Partners from Iraq, vet and bomb-sniffing dog reunite at O’Hare

Cici, the bomb-sniffing chocolate Lab veteran, is reunited at O’Hare International Airport with her former downrange military partner and future owner, Sgt. Jason Bos, April 30, 2014.<br>O'Hare International Airport
Cici, the bomb-sniffing chocolate Lab veteran, is reunited at O’Hare International Airport with her former downrange military partner and future owner, Sgt. Jason Bos, April 30, 2014.

It was a sad parting when Sgt. Jason Bos left Fort Lee in Virginia nearly two years ago, and had to say goodbye to MWD Cila M389 — the bomb-sniffing chocolate Lab he called Cici.

For nearly five years, Bos and Cila — MWD stands for Military War Dog, and M389 is the identification number tattooed in her ear — searched for roadside bombs and hidden weapons caches in Iraq, and screened sites for presidential visits across the U.S., until Bos suffered a back injury that forced him to leave the Army in 2012.

But Cila was just 5 years old, barely mid-career for a military dog. As Bos headed home to Michigan, Cila remained on active duty. The pair were reunited today, when Cila arrived at O’Hare International Airport and stepped out of her travel carrier and into civilian life.

Any concern Bos felt that Cici wouldn't remember him was erased immediately as airline staff led the pup from its cargo facility at O'Hare.

"My heart is beating so fast," Bos said just before she lept into his arms and wiggled as the two embraced.

"I was very excited. She looked at me, she started smelling me, she knew me."

Bos and Cila trained together for months at the military kennel at Lackland Air Force Base, then served multiple overseas deployments starting in 2008. Cila was specially trained to sniff out explosives while off leash, responding to Bos’s shouted commands and hand signals as he and other soldiers trailed dozens of yards away.

“I’m getting really excited to see my dog,” said Bos, 33, on Tuesday. “It doesn’t always happen. I don’t know anyone else who got to have their dog when they got out.”

Dog handlers don’t always enjoy the regular esprit de corps of military life, because they can be assigned to multiple units, but they do bond with their dogs. While on base, Bos often spent his off-duty time playing with Cila at the kennel. On stateside duty, like checking the site of a presidential visit, the handlers and their dogs bunk together in hotels.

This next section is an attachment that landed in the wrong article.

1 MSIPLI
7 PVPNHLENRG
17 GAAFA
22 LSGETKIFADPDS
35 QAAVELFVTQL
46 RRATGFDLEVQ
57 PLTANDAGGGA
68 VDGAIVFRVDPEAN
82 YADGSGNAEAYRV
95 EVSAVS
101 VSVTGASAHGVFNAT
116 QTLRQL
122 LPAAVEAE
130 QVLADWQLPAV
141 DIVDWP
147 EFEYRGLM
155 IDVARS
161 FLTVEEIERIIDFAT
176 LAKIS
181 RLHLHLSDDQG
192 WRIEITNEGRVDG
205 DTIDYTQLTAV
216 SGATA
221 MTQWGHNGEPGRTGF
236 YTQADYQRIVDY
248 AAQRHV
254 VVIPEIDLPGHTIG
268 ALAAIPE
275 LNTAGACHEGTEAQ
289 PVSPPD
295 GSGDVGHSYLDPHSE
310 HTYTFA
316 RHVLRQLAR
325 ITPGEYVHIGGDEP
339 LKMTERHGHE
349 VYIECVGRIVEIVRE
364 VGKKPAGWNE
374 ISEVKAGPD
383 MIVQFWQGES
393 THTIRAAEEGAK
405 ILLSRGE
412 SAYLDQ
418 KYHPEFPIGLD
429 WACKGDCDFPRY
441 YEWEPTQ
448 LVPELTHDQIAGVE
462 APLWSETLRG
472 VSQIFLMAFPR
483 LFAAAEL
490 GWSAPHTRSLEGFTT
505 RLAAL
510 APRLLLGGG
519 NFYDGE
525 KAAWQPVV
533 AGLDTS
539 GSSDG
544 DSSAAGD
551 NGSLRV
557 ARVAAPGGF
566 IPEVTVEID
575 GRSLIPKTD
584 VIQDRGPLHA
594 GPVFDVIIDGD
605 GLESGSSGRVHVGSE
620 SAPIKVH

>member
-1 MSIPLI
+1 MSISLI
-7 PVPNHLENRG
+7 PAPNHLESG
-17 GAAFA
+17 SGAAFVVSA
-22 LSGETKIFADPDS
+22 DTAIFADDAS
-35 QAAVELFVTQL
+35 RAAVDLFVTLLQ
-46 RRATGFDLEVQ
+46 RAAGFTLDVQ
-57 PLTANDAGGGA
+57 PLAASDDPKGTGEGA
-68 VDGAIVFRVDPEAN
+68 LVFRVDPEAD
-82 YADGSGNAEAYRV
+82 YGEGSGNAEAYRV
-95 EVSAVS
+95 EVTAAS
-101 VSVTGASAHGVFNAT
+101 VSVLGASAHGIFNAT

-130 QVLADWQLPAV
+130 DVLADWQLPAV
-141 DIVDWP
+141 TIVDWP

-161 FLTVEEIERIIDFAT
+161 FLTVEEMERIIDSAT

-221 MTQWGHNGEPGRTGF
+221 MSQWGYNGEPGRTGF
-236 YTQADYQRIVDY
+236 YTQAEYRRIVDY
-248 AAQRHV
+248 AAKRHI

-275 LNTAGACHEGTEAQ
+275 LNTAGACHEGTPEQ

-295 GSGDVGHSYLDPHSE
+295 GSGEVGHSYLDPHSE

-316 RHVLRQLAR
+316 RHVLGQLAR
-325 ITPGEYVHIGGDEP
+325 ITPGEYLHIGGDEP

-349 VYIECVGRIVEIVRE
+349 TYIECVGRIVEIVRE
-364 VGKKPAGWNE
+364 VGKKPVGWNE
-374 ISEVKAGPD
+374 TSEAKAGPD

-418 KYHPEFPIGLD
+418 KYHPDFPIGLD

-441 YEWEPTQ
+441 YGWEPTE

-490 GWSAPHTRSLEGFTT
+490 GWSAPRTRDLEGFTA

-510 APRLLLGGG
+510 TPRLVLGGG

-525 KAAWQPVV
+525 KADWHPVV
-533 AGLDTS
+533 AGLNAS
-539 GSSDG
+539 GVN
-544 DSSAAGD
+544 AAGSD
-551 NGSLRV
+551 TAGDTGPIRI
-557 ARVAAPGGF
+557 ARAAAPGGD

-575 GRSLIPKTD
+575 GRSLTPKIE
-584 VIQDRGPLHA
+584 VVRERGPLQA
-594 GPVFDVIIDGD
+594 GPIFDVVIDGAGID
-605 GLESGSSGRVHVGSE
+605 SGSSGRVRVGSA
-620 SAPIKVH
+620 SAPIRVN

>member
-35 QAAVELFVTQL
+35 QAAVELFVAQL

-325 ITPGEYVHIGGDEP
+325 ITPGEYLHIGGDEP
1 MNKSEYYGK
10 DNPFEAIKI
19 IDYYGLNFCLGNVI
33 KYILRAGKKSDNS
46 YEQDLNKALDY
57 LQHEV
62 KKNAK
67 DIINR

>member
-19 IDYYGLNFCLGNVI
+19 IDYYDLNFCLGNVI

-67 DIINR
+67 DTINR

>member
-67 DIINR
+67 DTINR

“They tell you not to get too attached, that they’re not a pet, they’re a tool to help keep people safe,” he said. “But it’s hard.”

But when the time comes for a soldier to go home, the specially trained dogs usually stay behind. Typically, a dog’s hitch in the military lasts until it can no longer work, at least seven years.

That’s was what Bos was told when he asked if he could take Cila home with him after he suffered an injury in training, and learned he had a degenerative disc problems in his lower back. Before he was injured, Bos had planned to become a police officer whenever he left the military. Since he got back, he has been taking business classes at a college near Grand Rapids, where he lives with his brother.

Bos had befriended the handler who was paired with Cila after Bos was discharged, and got updates on her as she moved from Fort Lee to a deployment in Germany. A month ago, he saw on Facebook that Cila was due to be retired from service, and he was thrilled when the kennel master at his former base contacted him to see if he wanted to adopt her.

“I said ‘Yes. What do I have to do?’” Bos said.

After filling out the paperwork, Bos contacted American Humane Association and Mission K9 Rescue for help with the expense of bringing Cila from Germany, and he will set out Wednesday from Grand Rapids to meet his dog at the airport.

“I hope she remembers my voice,” he said. “It’s been more than a year, but I think she will.”

Bos introduced his parents to Cila when they visited him at a stateside base, and he said his father has built Cila a dog house and his mother has a big yard for the Lab to play in. At home with Bos, Cila will have the run of the house.

“She’s been sleeping on concrete in a kennel her whole life,” he said. “She’s going to get to be on the couch, everywhere. She’s going to be living the civilian life.”

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